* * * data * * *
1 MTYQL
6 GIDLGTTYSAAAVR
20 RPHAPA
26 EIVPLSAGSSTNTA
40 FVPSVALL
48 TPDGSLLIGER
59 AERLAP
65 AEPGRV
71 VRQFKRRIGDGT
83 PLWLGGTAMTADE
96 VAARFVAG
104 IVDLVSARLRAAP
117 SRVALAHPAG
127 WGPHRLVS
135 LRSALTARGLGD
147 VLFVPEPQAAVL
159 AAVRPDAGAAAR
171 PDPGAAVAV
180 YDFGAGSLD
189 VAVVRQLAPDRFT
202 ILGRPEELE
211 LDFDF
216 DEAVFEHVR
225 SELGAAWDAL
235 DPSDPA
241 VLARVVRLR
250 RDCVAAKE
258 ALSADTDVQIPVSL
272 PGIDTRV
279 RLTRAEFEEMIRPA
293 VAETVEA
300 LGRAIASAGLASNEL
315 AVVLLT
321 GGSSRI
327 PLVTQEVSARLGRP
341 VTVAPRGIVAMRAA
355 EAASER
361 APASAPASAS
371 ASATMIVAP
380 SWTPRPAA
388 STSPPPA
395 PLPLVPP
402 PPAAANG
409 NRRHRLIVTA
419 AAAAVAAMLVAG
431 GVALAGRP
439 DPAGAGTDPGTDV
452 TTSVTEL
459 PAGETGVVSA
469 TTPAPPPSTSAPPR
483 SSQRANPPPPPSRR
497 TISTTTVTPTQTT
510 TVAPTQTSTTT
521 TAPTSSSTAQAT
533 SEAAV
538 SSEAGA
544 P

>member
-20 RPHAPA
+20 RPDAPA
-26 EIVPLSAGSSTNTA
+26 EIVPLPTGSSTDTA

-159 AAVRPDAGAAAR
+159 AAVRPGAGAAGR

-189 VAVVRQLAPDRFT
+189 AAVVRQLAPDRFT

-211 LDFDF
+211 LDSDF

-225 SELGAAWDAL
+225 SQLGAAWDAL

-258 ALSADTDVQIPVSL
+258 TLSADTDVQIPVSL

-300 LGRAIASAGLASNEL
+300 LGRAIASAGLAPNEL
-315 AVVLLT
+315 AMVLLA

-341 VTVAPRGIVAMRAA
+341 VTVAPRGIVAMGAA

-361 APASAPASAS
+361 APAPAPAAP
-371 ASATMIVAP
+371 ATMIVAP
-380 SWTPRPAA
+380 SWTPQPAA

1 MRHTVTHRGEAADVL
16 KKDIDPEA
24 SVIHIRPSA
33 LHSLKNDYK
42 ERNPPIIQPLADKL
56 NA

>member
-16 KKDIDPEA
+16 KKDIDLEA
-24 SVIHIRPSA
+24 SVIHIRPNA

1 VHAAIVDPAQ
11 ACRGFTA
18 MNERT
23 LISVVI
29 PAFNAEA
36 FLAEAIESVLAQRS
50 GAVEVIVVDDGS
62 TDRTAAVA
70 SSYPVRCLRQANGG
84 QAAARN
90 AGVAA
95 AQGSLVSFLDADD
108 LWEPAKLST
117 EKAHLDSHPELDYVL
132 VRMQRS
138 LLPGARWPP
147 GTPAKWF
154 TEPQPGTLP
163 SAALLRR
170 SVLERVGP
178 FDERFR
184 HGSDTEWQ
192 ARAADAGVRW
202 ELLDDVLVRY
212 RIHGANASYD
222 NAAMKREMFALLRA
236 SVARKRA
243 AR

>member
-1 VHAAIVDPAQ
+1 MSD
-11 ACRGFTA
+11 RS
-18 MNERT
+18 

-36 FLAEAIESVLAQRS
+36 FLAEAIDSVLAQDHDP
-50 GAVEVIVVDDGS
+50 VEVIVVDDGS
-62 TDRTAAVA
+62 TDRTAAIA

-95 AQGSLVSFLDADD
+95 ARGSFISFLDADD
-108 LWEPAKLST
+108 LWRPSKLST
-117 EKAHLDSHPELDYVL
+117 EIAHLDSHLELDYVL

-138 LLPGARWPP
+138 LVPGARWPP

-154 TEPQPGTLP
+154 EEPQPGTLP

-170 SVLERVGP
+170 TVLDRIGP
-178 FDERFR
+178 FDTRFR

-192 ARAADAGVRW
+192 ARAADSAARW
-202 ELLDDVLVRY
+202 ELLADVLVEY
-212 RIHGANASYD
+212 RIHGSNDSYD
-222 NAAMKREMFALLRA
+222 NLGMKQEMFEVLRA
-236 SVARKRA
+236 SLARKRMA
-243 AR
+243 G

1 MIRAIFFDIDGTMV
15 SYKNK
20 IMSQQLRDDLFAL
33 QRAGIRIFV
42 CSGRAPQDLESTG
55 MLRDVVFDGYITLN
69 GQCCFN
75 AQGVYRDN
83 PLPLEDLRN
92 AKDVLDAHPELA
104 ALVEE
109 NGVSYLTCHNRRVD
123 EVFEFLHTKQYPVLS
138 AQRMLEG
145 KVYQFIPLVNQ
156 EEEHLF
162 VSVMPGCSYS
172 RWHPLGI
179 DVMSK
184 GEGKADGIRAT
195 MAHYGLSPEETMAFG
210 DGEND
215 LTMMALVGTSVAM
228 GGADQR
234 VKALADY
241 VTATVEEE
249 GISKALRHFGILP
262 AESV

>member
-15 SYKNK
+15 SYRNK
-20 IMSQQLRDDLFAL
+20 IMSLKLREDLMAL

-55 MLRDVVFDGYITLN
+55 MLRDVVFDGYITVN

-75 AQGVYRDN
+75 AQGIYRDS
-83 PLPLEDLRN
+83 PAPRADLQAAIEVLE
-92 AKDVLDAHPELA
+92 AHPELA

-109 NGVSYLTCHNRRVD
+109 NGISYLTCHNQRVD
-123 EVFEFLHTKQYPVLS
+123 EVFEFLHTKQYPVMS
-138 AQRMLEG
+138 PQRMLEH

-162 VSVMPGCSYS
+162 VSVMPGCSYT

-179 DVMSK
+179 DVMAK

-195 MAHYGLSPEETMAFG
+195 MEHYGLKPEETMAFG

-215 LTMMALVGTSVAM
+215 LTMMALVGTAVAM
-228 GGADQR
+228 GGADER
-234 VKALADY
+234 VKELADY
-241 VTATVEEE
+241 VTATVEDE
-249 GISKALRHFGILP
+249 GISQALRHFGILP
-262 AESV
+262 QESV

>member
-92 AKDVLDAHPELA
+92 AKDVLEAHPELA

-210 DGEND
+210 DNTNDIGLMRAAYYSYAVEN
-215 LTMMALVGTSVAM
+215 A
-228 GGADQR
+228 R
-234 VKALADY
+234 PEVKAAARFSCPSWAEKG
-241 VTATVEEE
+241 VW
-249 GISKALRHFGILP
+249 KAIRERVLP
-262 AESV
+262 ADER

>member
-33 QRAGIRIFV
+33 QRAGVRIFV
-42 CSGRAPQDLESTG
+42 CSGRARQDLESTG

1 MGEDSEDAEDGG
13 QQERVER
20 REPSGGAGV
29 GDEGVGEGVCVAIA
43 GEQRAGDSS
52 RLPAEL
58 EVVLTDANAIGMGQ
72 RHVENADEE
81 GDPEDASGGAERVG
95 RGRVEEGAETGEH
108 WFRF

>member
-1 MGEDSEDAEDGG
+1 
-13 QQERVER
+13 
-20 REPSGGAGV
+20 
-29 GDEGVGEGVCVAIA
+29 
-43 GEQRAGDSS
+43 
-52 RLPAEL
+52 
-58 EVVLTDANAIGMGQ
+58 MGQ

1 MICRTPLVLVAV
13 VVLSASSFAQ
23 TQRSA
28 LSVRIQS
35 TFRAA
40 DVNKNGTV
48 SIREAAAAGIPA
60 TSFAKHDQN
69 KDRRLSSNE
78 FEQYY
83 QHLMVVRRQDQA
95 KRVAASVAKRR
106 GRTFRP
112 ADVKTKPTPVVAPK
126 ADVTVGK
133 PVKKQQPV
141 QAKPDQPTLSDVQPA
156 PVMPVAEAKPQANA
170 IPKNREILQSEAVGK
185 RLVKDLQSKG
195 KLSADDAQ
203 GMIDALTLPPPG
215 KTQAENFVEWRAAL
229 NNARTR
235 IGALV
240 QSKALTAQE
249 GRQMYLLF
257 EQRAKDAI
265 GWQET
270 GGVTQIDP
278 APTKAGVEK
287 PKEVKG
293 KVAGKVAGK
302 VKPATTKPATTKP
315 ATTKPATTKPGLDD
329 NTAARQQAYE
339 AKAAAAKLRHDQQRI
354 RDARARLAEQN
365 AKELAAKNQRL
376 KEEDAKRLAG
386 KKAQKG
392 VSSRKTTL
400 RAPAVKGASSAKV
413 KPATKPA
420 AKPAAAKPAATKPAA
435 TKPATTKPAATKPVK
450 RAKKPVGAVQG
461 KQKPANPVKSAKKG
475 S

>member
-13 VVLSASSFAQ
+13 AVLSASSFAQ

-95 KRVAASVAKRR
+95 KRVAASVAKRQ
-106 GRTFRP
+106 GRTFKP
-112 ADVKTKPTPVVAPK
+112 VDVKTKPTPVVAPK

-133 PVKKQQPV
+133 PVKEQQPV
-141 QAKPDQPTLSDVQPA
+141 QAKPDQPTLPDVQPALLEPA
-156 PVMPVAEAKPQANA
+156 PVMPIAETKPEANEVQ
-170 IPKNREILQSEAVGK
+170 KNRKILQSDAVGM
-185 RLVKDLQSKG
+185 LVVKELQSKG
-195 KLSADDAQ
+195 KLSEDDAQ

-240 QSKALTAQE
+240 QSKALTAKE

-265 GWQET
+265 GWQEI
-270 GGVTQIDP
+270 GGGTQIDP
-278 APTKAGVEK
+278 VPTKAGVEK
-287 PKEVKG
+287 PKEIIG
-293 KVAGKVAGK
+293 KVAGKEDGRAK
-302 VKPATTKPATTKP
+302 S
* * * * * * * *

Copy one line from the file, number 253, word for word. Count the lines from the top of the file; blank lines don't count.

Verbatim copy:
29 GDEGVGEGVCVAIA